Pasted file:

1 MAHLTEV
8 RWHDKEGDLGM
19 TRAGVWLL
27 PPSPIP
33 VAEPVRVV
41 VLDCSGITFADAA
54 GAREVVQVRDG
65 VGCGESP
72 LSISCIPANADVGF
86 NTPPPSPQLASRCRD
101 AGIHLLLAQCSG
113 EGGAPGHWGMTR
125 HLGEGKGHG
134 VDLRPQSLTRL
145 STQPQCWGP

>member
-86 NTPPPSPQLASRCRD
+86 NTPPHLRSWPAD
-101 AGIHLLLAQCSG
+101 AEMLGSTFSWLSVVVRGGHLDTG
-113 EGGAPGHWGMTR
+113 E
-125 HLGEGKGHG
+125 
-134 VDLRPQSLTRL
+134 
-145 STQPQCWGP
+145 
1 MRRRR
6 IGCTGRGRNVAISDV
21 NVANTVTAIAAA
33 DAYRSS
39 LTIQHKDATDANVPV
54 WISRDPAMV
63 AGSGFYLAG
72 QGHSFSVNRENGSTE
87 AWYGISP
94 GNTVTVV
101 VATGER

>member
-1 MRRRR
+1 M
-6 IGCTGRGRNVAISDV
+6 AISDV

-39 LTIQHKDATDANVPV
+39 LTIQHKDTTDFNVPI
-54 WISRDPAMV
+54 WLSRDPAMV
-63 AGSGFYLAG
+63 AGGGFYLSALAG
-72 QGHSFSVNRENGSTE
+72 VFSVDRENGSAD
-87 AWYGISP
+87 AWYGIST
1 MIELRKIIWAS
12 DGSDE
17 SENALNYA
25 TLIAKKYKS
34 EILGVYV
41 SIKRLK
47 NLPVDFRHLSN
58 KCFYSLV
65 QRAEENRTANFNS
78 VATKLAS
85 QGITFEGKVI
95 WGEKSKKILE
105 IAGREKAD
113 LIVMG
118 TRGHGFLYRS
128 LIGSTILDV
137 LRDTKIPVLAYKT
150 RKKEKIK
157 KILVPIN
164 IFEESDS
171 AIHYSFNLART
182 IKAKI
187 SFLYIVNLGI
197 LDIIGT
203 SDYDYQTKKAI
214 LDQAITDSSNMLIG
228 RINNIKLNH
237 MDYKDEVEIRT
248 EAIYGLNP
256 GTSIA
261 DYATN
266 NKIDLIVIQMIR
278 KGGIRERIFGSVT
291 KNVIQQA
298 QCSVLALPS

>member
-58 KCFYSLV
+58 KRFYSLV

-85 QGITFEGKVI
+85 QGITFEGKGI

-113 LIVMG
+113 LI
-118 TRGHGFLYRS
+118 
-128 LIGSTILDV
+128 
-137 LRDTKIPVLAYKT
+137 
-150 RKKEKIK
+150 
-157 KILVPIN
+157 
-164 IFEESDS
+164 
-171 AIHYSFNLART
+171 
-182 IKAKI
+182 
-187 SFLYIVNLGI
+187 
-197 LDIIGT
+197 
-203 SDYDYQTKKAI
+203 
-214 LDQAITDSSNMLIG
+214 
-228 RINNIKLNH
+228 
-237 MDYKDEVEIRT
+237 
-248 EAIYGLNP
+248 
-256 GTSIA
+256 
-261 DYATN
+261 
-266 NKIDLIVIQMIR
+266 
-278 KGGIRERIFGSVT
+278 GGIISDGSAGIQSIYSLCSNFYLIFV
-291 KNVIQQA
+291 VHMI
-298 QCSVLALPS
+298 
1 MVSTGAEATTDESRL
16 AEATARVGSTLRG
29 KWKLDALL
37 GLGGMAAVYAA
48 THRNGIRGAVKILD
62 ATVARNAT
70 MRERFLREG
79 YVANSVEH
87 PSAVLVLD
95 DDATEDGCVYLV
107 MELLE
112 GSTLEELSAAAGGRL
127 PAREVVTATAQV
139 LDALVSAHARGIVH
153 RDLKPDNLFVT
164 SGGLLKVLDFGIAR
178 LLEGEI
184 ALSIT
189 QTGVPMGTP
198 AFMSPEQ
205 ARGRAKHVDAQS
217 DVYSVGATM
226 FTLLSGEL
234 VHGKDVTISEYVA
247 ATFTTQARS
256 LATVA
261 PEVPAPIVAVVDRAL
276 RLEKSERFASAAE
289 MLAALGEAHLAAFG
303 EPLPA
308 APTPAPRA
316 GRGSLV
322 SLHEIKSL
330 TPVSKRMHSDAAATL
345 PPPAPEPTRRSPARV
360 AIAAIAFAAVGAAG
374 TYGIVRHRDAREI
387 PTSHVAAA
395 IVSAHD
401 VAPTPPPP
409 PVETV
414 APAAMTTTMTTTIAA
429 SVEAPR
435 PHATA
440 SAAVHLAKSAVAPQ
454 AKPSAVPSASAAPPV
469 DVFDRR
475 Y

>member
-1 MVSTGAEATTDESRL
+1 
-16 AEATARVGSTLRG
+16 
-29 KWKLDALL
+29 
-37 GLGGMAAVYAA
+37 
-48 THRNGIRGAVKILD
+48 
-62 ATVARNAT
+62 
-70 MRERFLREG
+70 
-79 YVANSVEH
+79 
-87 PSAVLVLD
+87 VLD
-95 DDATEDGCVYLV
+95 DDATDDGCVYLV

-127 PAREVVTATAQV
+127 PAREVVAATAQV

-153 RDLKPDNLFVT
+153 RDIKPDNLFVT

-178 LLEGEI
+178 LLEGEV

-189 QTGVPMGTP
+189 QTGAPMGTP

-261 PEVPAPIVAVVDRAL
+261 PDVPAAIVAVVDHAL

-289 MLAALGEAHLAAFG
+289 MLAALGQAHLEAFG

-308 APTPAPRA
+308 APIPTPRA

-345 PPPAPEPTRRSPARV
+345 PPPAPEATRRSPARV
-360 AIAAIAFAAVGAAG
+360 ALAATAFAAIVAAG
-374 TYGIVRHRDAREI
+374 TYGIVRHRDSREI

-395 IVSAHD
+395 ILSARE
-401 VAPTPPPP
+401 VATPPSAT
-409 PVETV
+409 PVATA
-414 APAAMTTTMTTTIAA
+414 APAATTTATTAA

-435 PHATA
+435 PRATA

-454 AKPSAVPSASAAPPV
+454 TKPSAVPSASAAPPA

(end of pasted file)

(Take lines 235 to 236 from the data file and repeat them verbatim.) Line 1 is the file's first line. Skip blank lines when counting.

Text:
+414 APAATTTATTAA

-435 PHATA